B.C. First Nations appeal to United Nations to help stop LNG plant NEW YORK CITY, N.Y. – First Nations leaders from northwestern British Columbia have taken their battle against a liquefied natural gas project to the United Nations.The group was scheduled to travel to New York Thursday to seek UN support for a demand that the Canadian government reject the LNG project proposed just south of Prince Rupert.Opponents say the $36-billion Pacific Northwest plant, slated for Lelu Island at the mouth of the Skeena River, threatens wild salmon habitat on the second largest salmon bearing river in B.C.Hereditary Chief of the Wet’suwet’en First Nation, John Ridsdale, says Prime Minister Justin Trudeau earned cheers at a recent UN forum by pledging to protect the rights of indigenous people.But Ridsdale says the LNG development, backed by Malaysia’s state oil company, Petronas, endangers that pledge and is “the wrong project in the wrong place at the wrong time.”Environment Minister Catherine McKenna has said a cabinet decision on an environmental assessment covering the Pacific Northwest plant should be made by late June.The B.C. government believes the project could generate more than 18,000 jobs and produce billions in revenue.“We will not sell our salmon future for any price,” Murray Smith, one of the House Leaders of the Gitwilgyoots Tribe, says in a news release.The Gitwilgyoots Tribe is one of the Nine Allied Tribes of Lax Kw’alaams opposed to the LNG plant.“We stand against this project for all the peoples of this world. We don’t want money, we want justice. We invite you to join our battle, to add your voices to our struggle to protect the only home we have ever had,” he says in the release.Fellow Gitwilgyoots member Christine Smith-Martin says the group is respectfully asking the federal government to do the right thing, and wants to the world to bear witness to its concerns. by The Canadian Press Posted May 12, 2016 9:32 am MDT Last Updated May 12, 2016 at 10:20 am MDT AddThis Sharing ButtonsShare to TwitterTwitterShare to FacebookFacebookShare to RedditRedditShare to 電子郵件Email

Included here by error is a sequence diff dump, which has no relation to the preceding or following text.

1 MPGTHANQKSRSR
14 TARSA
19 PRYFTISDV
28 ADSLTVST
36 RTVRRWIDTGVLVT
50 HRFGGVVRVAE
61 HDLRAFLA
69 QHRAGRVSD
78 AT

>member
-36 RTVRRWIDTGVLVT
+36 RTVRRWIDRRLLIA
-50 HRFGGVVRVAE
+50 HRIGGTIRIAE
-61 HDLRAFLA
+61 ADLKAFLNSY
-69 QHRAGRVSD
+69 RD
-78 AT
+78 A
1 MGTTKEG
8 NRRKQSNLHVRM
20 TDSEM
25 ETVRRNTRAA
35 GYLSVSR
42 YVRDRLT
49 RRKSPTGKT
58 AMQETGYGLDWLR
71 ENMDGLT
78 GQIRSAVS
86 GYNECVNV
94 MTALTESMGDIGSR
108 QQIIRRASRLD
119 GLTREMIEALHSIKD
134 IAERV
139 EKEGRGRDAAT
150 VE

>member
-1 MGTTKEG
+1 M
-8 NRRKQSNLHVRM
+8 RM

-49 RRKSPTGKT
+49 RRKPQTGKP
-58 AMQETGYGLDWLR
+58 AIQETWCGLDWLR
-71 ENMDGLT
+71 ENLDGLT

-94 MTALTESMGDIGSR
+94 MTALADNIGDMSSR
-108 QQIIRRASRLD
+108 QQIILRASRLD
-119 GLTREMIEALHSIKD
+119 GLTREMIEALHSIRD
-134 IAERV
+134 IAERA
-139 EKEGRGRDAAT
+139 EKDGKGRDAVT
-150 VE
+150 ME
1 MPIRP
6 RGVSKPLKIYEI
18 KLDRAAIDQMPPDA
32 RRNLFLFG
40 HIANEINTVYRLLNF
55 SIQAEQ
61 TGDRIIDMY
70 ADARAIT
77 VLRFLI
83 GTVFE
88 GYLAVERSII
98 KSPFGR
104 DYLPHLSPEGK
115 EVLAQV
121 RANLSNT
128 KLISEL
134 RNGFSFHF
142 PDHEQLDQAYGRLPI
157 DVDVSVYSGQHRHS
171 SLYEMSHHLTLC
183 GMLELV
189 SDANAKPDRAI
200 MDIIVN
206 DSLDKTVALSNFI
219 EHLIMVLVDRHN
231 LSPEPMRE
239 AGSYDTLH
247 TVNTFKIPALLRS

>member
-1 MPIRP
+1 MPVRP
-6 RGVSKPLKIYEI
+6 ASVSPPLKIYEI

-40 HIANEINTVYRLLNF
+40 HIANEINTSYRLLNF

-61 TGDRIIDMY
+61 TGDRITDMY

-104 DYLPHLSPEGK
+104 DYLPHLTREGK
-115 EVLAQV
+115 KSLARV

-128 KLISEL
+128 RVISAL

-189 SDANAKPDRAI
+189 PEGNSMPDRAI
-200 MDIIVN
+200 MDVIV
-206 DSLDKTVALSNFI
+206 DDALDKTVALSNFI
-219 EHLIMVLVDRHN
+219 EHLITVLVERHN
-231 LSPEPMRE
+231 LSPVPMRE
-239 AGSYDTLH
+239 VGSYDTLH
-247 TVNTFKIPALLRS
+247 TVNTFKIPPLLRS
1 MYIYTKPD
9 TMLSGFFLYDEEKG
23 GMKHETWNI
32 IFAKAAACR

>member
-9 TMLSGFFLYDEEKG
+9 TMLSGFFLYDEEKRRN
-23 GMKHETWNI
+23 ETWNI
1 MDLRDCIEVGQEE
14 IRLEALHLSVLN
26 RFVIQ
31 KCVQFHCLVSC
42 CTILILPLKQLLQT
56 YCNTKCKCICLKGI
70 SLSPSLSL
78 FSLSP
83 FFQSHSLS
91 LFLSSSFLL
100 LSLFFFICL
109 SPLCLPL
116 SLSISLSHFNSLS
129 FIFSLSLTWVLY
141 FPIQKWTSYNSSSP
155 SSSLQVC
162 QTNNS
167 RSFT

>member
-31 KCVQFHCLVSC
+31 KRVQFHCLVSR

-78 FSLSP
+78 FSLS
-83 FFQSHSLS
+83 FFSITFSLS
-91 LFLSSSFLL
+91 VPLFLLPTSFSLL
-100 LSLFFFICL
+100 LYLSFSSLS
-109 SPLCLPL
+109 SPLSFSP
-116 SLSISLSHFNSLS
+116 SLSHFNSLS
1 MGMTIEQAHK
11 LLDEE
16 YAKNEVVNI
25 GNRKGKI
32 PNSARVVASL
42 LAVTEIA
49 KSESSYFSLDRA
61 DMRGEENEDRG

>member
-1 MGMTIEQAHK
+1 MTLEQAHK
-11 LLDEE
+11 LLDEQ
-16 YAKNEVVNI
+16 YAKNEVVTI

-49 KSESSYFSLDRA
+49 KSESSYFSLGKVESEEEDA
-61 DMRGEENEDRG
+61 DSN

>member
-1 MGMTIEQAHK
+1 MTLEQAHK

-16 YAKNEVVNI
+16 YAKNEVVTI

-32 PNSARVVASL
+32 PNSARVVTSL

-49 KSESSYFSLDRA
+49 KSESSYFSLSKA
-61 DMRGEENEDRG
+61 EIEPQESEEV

There will be some high stakes on the line when the Brock Badgers and McMaster Marauders tangle at the Meridian Centre Wednesday night (Feb. 24) .Neil Lumsden, Brock University’s new Director, Athletics and Recreation and a Canadian Football hall-of-famer, has challenged McMaster University Athletic Director Glen Grunwald, a former NBA general manager, to a friendly wager over which school will finish the two games with a higher combined point total.If the Badgers score more points than the Marauders in the two games, Grunwald will have to wear a Brock Badgers jersey to work at McMaster Friday. Should the Marauders win the bet, Lumsden will wear a McMaster uniform to work at Brock Friday. If either team sweeps both games, the losing athletic director will have to wear the full uniform — jersey and shorts — to work Friday. We’re going to be perfect hosts and offer them a wonderful experience at the Meridian Centre, until tipoff.“We’re going to be perfect hosts and offer them a wonderful experience at the Meridian Centre, until tipoff,” joked Lumsden. “We’ve already started looking for a jersey that will fit Glen since he’s such a tall guy. I think red will look good on him.”For the teams themselves, the games are important to the standings and the Ontario University Athletics playoff picture.The women’s game, taking place at 5:30 p.m., will see the 10-7 Badgers taking on the 13-4 Marauders, who are ranked eighth in Canada in the Canadian Interuniversity Sports Top 10. McMaster is coming off of a three-game winning streak while the Badgers have won two in a row.“From our own prep, we want to treat it like any other game. But outside of the game it’s far more important because it’s a bridge between Brock University and the community,” said women’s coach Si Khounviseth. “That’s what makes it great.”The men’s game takes place at 7:30 p.m. with the Badgers and Marauders both coming into the matchup with equal 12-5 OUA records. The two teams have been back and forth in the CIS rankings this season, but McMaster currently sits fifth with Brock sitting seventh.“February for us has been about preparing for the playoffs, and this is another game we use for that,” said men’s coach Charles Kissi.This season has seen a remarkable turnaround for the Badgers men’s team.“We’ve won more games this year than we did the two previous seasons,” Kissi said. “We went from not making the playoffs for two years to being nationally ranked and now making the playoffs.”Wednesday’s games mark the second time this season Brock University has hosted basketball home games at the downtown St. Catharines Meridian Centre. Located right next door to the school’s brand new and state-of-the-art Marilyn I. Walker School of Fine and Performing Arts, the Meridian Centre can hold up to 3,500 fans for basketball games.Tickets for the doubleheader are still available at ticketmaster.ca for $10 including all service fees. There are also $35 courtside seats available. Free tickets for Brock student are available through the Walker Complex welcome desk.